Google is teaming up with the University of California Santa Barbara to "design and build new quantum information processors."
The Quantum Artificial Intelligence team at Google is partnering with UCSB physicist John Martinis and his team on the effort, which will be "based on superconducting electronics."
Martinis and his team "have made great strides" in that area, Google director of engineering Hartmut Neven wrote in a blog post. Martinis was recently awarded the London Prize for his pioneering advances in the field.
Martinis told The Wall Street Journal that he will now be a joint employee of Google and UCSB, while a few members of his team will also join the search giant.
"With an integrated hardware group the Quantum AI team will now be able to implement and test new designs for quantum optimization and inference processors based on recent theoretical insights as well as our learnings from the D-Wave quantum annealing architecture," Neven said.
Google's Quantum Artificial Intelligence Lab, which launched in May 2013, is a collaboration between Google, the NASA Ames Research Center and the Universities Space Research Association (USRA). "We're studying the application of quantum optimization to difficult problems in Artificial Intelligence," according to the group's Google+ page.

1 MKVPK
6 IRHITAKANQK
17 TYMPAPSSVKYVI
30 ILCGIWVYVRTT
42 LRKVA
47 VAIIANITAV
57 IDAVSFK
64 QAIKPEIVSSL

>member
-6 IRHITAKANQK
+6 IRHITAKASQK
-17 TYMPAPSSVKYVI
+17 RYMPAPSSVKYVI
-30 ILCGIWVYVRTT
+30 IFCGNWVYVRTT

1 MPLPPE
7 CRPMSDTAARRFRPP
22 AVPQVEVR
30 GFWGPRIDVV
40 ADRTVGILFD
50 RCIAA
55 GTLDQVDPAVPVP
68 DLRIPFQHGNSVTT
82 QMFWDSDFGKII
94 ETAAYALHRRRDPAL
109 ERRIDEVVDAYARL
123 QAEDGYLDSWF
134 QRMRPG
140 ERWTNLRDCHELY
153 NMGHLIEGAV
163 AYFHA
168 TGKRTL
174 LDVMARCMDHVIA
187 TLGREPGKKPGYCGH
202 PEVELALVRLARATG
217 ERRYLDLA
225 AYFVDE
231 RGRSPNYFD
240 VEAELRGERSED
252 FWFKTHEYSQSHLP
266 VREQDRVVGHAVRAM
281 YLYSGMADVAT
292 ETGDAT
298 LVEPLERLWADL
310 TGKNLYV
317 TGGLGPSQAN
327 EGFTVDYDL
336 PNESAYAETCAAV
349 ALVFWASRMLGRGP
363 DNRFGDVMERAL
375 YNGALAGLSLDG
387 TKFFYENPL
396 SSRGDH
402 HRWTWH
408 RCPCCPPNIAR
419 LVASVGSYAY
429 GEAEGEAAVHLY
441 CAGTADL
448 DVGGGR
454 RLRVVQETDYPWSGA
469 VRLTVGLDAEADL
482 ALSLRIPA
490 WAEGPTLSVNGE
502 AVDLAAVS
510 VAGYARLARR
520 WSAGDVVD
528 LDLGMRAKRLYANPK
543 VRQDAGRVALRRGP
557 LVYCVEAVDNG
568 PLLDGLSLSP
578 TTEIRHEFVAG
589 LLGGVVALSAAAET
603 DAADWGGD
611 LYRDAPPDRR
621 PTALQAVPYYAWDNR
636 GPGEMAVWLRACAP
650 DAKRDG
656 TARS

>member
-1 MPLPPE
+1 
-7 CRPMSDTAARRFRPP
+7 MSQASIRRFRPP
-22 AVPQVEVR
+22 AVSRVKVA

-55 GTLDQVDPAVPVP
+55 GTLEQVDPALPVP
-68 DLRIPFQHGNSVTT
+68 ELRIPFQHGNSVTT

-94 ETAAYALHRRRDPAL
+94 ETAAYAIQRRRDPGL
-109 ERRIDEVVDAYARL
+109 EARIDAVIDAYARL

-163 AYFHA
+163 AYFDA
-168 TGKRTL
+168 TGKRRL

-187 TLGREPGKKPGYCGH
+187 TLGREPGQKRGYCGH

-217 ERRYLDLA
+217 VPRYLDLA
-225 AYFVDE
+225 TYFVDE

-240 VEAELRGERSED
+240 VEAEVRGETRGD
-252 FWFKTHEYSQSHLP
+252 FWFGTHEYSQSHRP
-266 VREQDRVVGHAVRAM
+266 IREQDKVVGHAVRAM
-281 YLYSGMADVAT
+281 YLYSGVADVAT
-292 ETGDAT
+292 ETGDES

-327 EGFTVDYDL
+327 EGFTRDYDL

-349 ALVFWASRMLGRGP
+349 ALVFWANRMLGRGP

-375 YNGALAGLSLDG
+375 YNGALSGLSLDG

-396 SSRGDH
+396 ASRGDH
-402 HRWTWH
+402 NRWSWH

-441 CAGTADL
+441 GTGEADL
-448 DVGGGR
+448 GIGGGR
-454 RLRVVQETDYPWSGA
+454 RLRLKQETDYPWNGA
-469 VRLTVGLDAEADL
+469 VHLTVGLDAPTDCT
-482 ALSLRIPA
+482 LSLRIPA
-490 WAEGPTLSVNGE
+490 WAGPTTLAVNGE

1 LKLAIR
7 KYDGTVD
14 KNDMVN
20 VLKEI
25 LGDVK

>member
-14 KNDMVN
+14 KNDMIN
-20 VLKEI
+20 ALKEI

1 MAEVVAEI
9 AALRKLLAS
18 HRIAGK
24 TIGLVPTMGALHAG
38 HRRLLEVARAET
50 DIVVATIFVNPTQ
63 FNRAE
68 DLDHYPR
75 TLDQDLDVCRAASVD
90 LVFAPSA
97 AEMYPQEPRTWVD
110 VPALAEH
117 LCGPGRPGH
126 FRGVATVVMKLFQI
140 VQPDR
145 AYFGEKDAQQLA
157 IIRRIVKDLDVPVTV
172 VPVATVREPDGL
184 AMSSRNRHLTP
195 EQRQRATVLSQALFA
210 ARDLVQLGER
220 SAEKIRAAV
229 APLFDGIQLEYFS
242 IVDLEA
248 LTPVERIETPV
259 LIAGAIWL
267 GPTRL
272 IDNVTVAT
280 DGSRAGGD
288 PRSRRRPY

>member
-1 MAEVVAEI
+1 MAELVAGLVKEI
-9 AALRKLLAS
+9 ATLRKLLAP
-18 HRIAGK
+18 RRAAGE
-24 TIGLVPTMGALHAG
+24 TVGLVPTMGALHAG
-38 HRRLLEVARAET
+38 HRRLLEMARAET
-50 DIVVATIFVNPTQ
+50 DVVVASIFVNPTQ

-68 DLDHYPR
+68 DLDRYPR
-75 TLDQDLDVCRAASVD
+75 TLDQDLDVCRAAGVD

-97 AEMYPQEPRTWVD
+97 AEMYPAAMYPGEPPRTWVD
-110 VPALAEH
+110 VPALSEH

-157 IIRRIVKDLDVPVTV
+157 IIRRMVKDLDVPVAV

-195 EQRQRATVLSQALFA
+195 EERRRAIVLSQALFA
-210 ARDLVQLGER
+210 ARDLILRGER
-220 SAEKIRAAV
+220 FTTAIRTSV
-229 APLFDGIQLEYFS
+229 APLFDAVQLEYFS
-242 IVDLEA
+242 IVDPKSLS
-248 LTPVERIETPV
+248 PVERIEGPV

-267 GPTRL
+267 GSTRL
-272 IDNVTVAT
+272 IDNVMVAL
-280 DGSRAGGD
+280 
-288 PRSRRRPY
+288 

Google will continue its collaboration with D-Wave scientists and experiments on NASA's "Vesuvius" machine. The lab houses a 512-qubit D-Wave Two from D-Wave Systems, a Vancouver-based company that first made headlines when it sold Lockheed Martin the world's first commercial quantum computer back in 2011.
Ultimately, the lab wants to accelerate computation on a massive scale, allowing researchers to better examine patterns in everything from weather systems to the stock market.
In July, Google co-founder Sergey Brin said Google hopes to one day develop "fully reasoning" artificial intelligence. But despite its acquisition of robot, satellite, and AI firms, the real-life Skynet is still a few years off. Computer scientists have been promising AI "for decades," and have not yet delivered, so it would be "foolish" for Google to put a hard date on when Google Now might become self aware, Brin said during a joint fireside chat with Google CEO Larry Page hosted by Khosla Ventures.
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